Late Breaking News
Investigational Vaccine Shown Safe, Effective Against Malaria in Early Trials
BETHESDA, MD — An investigational vaccine, evaluated by military researchers, safely protects against malaria infection in healthy adults by creating an immune system response, according to the results of an early stage clinical trial published recently in the journal Science.
The PfSPZ vaccine was developed by scientists at Sanaria Inc., of Rockville, MD, with clinical evaluation conducted by researchers at the Walter Reed Army Institute of Research in Silver Spring and the Naval Medical Research Center in Bethesda, in conjunction with the National Institute of Allergy and Infectious Diseases (NIAID).
Live but weakened sporozoites of the species Plasmodium falciparum, the most deadly of the malaria-causing parasites, are used in the PfSPZ vaccine.
“The global burden of malaria is extraordinary and unacceptable,” said NIAID Director Anthony S. Fauci, MD “Scientists and healthcare providers have made significant gains in characterizing, treating and preventing malaria; however, a vaccine has remained an elusive goal. We are encouraged by this important step forward.”
The Phase I trial took place at the NIH Clinical Center in Bethesda and involved 57 healthy adult volunteers ages 18 to 45 years who never had malaria, with 40 of the participants receiving the vaccine and 17 did not.
To evaluate the vaccine’s safety, two to six intravenous doses of PfSPZ vaccine at increasing dosages were administered to various groups of participants who were monitored closely for seven days. No severe adverse effects associated with the vaccine occurred, and no malaria infections related to vaccination were observed, according to an NIH press release.
Researchers found that participants who received a higher total dosage of PfSPZ vaccine generated more antibodies against malaria and more T cells — a type of immune system cell — specific to the vaccine. To test effectiveness three weeks after participants received their final vaccination, all participants were exposed to bites by five mosquitoes carrying the P. falciparum strain from which the PfSPZ vaccine was derived. Participants were monitored as outpatients for seven days and then admitted to the NIH Clinical Center, where they stayed until they were diagnosed with malaria, treated with anti-malarial drugs and cured of infection or shown to be free of infection.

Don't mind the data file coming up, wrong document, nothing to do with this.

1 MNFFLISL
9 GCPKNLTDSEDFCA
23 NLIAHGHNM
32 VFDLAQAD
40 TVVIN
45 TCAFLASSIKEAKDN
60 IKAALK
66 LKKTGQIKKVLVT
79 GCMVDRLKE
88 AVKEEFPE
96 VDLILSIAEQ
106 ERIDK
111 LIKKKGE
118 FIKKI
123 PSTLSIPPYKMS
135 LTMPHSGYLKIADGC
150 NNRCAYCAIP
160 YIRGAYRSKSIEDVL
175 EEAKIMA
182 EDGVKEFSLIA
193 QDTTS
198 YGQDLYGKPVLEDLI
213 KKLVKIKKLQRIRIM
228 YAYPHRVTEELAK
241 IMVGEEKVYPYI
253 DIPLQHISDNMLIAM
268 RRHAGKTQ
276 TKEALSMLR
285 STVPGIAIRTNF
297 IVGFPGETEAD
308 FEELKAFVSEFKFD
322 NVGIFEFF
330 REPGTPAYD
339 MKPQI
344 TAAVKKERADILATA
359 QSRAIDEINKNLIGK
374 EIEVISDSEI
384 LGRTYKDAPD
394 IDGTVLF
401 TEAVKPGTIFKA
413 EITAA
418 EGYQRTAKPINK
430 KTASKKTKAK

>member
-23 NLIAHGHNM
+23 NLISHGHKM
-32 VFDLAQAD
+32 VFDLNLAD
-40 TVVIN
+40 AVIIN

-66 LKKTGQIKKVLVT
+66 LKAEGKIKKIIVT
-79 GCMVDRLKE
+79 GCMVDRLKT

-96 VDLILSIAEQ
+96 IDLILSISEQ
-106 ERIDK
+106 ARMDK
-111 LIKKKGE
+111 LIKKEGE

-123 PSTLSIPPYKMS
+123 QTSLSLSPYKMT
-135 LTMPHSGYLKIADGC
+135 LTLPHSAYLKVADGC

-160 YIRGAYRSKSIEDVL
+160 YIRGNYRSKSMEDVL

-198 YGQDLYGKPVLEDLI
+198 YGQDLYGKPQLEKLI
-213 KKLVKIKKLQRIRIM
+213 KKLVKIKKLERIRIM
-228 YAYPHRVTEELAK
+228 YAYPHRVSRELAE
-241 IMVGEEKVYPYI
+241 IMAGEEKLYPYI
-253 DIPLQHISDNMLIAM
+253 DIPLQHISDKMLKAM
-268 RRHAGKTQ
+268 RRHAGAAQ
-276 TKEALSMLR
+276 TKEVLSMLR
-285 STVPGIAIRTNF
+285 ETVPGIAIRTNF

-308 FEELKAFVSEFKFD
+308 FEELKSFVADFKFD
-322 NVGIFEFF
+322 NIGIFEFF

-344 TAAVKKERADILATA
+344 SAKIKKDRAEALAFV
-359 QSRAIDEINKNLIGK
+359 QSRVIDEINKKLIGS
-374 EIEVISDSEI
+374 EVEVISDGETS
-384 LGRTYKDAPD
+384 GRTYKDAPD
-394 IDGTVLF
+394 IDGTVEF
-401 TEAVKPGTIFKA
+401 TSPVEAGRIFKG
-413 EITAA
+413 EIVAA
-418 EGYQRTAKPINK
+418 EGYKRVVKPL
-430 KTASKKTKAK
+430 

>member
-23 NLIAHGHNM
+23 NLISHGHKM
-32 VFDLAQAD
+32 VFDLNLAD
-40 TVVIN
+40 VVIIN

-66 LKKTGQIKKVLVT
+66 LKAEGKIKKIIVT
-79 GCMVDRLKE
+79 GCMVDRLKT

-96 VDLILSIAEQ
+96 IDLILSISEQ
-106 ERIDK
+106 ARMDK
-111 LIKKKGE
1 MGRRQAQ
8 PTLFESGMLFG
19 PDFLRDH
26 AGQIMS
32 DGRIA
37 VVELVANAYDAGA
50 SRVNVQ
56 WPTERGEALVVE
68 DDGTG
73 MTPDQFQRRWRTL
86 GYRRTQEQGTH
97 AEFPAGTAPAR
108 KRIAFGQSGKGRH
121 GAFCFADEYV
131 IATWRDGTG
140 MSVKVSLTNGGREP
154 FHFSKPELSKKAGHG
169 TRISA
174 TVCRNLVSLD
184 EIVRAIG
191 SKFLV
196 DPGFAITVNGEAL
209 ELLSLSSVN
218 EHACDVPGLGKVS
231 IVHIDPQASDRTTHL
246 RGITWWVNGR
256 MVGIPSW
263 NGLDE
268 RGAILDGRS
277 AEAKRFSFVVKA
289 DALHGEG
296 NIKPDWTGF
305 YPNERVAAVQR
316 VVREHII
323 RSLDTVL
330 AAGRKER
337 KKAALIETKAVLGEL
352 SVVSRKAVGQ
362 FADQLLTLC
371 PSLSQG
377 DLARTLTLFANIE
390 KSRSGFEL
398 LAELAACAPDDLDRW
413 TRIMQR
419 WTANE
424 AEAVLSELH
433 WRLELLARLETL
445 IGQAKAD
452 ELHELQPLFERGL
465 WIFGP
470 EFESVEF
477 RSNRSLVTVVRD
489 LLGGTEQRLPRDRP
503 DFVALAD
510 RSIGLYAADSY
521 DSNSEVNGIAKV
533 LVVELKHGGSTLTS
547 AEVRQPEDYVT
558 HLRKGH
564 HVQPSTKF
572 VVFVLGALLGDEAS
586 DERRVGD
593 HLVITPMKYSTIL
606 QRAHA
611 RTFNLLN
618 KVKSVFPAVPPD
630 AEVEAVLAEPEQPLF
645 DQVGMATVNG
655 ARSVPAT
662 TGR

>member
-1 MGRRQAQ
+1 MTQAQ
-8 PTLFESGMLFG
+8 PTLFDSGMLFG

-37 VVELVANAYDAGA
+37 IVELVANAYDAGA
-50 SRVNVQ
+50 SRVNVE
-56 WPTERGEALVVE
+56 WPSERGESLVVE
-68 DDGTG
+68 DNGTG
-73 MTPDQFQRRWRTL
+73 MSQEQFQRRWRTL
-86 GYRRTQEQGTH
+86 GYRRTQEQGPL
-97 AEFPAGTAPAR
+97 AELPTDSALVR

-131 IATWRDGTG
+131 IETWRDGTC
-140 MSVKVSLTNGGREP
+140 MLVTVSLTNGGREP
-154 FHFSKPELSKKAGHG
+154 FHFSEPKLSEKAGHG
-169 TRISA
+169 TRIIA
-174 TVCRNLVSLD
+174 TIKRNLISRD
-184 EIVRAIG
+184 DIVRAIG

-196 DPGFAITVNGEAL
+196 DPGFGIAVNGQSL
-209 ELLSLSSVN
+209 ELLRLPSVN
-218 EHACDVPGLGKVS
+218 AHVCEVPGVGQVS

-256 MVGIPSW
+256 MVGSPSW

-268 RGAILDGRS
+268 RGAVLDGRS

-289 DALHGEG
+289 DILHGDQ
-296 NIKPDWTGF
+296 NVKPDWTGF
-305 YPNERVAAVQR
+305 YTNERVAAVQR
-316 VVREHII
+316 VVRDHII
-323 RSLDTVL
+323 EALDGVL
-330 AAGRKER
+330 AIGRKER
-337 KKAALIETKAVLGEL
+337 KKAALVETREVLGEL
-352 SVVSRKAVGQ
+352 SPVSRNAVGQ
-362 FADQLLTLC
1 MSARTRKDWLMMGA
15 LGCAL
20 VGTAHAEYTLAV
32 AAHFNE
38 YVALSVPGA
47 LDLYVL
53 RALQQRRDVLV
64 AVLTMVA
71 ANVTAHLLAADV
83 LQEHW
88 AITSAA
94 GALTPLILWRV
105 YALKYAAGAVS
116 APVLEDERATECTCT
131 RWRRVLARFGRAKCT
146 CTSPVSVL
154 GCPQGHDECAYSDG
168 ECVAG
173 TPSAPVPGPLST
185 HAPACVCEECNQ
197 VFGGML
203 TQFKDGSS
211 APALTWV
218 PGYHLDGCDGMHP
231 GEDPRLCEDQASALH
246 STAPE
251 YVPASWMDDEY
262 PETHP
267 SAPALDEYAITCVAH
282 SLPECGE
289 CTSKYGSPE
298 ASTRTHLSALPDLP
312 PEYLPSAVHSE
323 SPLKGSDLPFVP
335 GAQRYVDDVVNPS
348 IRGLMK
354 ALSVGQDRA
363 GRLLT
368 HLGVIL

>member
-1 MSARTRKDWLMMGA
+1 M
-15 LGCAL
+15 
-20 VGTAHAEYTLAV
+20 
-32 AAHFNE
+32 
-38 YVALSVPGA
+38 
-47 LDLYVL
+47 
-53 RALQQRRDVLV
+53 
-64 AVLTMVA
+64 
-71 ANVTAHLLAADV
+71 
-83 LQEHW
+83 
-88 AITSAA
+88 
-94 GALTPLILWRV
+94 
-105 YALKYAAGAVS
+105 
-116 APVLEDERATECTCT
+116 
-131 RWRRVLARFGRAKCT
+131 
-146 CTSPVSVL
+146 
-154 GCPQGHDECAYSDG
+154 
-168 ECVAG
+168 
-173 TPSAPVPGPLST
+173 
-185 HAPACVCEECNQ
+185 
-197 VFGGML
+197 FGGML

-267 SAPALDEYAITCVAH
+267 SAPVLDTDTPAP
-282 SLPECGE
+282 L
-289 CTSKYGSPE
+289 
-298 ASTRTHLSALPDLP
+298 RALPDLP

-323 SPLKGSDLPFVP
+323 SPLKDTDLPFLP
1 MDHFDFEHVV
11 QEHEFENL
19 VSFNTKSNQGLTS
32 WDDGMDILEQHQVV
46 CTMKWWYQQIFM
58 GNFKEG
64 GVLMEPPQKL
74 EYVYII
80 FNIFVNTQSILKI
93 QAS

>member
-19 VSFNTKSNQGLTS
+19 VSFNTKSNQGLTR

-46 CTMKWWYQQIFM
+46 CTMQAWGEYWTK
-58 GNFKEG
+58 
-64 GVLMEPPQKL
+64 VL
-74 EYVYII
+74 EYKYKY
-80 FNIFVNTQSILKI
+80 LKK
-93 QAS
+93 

Higher dosages of PfSPZ vaccine were associated with protection against malaria infection, with only three of the 15 participants who received higher dosages of the vaccine becoming infected, compared to 16 of 17 participants in the lower dosage group. Most, 11 of the 12, participants who had not received a vaccine became infected after the mosquito challenge.
“In this trial, we showed in principle that sporozoites can be developed into a malaria vaccine that confers high levels of protection and is made using the good manufacturing practices that are required for vaccine licensure ,” said Robert A. Seder, MD, chief of the Cellular Immunology Section of the NIAID Vaccine Research Center and principal investigator of the trial.
The PfSPZ vaccine is administered intravenously — a rare delivery route for vaccines — because, based on previous studies, the more common intradermal and subcutaneous routes did not yield as strong an immune response as the intravenous route for lower doses.
“Despite this challenge, these trial results are a promising first step in generating high-level protection against malaria, and they allow for future studies to optimize the dose, schedule and delivery route of the candidate vaccine,” Seder said.
Follow-up studies planned include research to evaluate the vaccine’s different dose schedules, possible protection against other Plasmodium strains and the durability of protection. Researchers also might evaluate whether higher doses administered subcutaneously or intradermally provide the same level of protection as that found in this study.